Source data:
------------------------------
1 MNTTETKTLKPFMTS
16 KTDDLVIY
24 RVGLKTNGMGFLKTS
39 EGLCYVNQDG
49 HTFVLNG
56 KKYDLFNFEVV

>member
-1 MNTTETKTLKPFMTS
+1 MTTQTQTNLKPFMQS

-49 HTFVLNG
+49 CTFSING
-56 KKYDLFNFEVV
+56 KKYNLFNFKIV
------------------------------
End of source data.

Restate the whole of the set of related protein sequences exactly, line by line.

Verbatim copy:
1 MNTTETKTLKPFMTS
16 KTDDLVIY
24 RVGLKTNGMGFLKTS
39 EGLCYVNQDG
49 HTFVLNG
56 KKYDLFNFEVV

>member
-1 MNTTETKTLKPFMTS
+1 MTTQTQTNLKPFMQS

-49 HTFVLNG
+49 CTFSING
-56 KKYDLFNFEVV
+56 KKYNLFNFKIV